The crux of the story is a hunter who arrives at Jay's (Tveit) place and lures him back to the very woods where their son disappeared with a Boy Scout compass and a photo that could be their son as he looks today.
Remember how we said many things were very obvious, well good old Bob Birch (Blake Shields) was definitely one of those things. We knew he was trouble from the jump, and we knew he was being disingenuous because Shields played him as two-dimensional as a piece of paper.
We'll have to give props, then, to "AHS" regular Cody Fern for his multi-layered portrayal of Aussie park ranger Stan Vogel. His was the only character in the whole hour where we weren't entirely sure if he was good, bad or something else altogether.
That's a testament more to the way he brought the character to life than the writing, as his dialogue was pretty earnest and straightforward. It was Fern's choices in body language, line delivery, even the looks he gave the couple in their shared scenes, that cast doubt on him.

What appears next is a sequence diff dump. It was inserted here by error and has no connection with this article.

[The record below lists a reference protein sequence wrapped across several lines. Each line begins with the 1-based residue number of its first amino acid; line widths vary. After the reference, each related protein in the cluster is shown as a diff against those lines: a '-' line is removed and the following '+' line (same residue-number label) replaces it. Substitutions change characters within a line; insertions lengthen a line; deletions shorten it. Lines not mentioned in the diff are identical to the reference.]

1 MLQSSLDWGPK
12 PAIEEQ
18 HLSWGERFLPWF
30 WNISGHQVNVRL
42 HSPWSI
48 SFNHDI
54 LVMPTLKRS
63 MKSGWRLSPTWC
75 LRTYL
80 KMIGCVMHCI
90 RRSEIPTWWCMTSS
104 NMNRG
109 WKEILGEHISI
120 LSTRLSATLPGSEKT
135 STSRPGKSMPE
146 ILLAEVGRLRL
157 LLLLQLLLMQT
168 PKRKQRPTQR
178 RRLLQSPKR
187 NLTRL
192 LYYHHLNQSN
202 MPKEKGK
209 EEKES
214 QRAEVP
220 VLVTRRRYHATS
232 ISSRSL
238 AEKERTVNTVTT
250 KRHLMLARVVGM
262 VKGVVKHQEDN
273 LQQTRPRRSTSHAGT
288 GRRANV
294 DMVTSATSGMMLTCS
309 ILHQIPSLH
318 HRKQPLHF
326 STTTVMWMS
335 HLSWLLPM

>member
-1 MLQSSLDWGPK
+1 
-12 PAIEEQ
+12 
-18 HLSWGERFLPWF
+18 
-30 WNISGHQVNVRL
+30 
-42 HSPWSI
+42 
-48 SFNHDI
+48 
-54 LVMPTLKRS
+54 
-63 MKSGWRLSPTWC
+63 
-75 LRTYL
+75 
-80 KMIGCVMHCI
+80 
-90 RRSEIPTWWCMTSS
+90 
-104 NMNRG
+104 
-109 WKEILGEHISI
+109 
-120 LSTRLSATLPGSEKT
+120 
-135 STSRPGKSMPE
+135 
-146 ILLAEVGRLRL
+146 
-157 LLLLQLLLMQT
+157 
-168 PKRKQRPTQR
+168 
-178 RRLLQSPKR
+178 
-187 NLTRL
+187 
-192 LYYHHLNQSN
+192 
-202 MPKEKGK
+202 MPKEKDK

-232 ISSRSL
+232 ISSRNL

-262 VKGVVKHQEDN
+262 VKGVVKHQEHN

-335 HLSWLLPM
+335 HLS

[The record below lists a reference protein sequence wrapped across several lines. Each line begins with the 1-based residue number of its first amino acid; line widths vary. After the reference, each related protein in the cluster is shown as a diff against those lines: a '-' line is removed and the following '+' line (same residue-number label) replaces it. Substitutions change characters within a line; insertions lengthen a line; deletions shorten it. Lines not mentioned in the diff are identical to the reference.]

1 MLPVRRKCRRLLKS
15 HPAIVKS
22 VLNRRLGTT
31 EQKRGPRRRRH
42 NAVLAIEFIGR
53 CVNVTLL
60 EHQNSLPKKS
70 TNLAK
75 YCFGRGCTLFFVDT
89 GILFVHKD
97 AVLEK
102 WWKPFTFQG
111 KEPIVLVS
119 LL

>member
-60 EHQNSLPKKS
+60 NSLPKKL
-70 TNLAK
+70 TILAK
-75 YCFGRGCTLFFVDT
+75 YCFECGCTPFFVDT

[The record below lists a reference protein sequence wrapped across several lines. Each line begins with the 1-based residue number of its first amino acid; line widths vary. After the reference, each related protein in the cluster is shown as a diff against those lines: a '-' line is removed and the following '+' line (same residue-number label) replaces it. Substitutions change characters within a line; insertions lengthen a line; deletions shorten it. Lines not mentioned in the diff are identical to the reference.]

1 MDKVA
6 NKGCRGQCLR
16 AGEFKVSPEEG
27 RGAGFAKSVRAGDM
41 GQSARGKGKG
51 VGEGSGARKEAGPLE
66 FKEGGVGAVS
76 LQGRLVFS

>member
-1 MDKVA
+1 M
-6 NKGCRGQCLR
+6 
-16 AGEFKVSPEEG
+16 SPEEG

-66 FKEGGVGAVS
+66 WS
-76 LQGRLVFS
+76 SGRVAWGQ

We'd have liked a better job from Shields, as their characters were diametrically opposed, to keep us more on our toes as to what we might expect when Shields finally got them to the place in the woods he said they'd find illegal pot "growers," and possibly their son.
What they found instead was a camp filled with dead bodies. And then, for no real reason than because he wanted to and we needed the exposition, Birch just unloaded on the couple, telling them he'd lied about everything, including their son and the compass, just to get their money. Then he was to lure them to the camp and let the "growers" kill them.